Six Things I Can’t Live Without

August 1, 2011

Friend and sex writer Harmony Eichsteadt just posted a blog on how to answer the “6 Things I Could Never Do Without” question on your OKCupid profile. I commented with my six things, which you can read here. Three of them have to do with my chosen profession.


The Day the Movies Died … Or Not

February 23, 2011

Today I saw this article from GQ on the state of the movie industry.

Well written article, except that the argument is complete hogwash. The author spends all this time spouting cynically that Hollywood’s not greenlighting good movies, while listing all the good movies that Hollywood’s putting out.

With the arguable exceptions of day trading and venture capitalism, making movies is just about the closest you can come to gambling and say that you’re “a business.” ┬áSo Hollywood is just like any smart gambler: you hedge your bets, do a lot of safe stuff, and take a few calculated risks. Sometimes those risks pay off. Most of the time they don’t. So the safe stuff becomes your bread and butter. Get the heck over it.
And one other thing: this whole complaint people have about the “good old days” is utter crap. They made just as many bad movies in the 1980s, and the 70s, and the 60s, 50s, 40s, 30s, 20s, and teens as they do today. We just don’t remember the ones that sucked.


15 Movies

September 2, 2009

Rules: Don’t take too long to think about it. Fifteen movies you’ve seen that will always stick with you. First fifteen you can recall in no more than fifteen minutes. Tag fifteen friends, including me because I’m interested in seeing what movies my friends choose.

To do this, go to your Notes tab on your (Facebook) profile page, paste rules in a new note, cast your fifteen picks, and tag people in the note — upper right hand side. I hope you participate, even if you didn’t get tagged!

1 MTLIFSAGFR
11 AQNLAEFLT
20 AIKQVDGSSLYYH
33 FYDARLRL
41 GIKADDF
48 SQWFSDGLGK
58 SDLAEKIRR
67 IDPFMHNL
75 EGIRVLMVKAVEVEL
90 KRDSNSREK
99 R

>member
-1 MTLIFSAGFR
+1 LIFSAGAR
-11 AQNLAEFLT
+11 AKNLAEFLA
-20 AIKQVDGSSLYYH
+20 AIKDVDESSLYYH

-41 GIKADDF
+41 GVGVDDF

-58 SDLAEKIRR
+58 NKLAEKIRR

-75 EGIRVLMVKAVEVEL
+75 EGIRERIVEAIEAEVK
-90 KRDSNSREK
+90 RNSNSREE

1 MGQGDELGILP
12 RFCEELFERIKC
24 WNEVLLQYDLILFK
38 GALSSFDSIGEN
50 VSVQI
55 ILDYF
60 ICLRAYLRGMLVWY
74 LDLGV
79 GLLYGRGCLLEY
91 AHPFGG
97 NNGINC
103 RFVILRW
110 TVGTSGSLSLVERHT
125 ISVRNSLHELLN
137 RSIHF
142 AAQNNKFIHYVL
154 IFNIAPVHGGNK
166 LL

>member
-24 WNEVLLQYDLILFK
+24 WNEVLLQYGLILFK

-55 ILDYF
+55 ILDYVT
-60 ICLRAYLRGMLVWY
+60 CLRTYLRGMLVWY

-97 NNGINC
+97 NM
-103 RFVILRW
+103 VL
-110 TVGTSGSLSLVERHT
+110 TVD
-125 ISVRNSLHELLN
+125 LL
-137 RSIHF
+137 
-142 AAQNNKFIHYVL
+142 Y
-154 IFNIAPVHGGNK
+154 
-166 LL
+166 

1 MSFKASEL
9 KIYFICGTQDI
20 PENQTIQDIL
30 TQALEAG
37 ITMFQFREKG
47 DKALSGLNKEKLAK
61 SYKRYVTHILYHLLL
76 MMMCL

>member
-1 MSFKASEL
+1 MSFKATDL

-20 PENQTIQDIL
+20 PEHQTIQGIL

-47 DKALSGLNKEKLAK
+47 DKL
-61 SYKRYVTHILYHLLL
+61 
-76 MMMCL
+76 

1. Th Shawshank Redemption
  2. The Usual Suspects
  3. The Dark Knight
  4. High Fidelity
  5. Natural Born Killers
  6. Grosse Point Blank
  7. Moulin Rouge!
  8. Juno
  9. The Princess Bride
  10. Seven Pounds
  11. Chasing Amy
  12. The Crow
  13. Dave
  14. Don Juan de Marco
  15. What the Bleep do We Know?

Review of Oliver Stone’s “W”

October 17, 2008

I’m at the Austin Film Festival this week, and I had the pleasure of seeing what I believe is one of the first ever screenings of Oliver Stone’s new film, “W.”

The short version of this review: as long as you go into it with the understanding that it is a work of fiction, it’s a very entertaining and interesting movie. If you go into it thinking it’s an accurate representation of history, you’re screwed.

I believe Oliver Stone has created his own genre over the past few decades. Let’s call it “modern historical fiction.” Or, as a friend of mine referred to it, “instant nostalgia.” Many believed, at the time, that what he did to Nixon and JFK – fictionalizing historical events and passing it off as fact – was cold and unethical. And viewed from that perspective, they’d be right.

But the thing is he’s done it so much – not just with Nixon and JFK but with the Doors, World Trade Center (I’m making an assumption on that one – haven’t actually seen that movie) and now our soon-to-be-ex-President – that there’s no way it can just be an accident.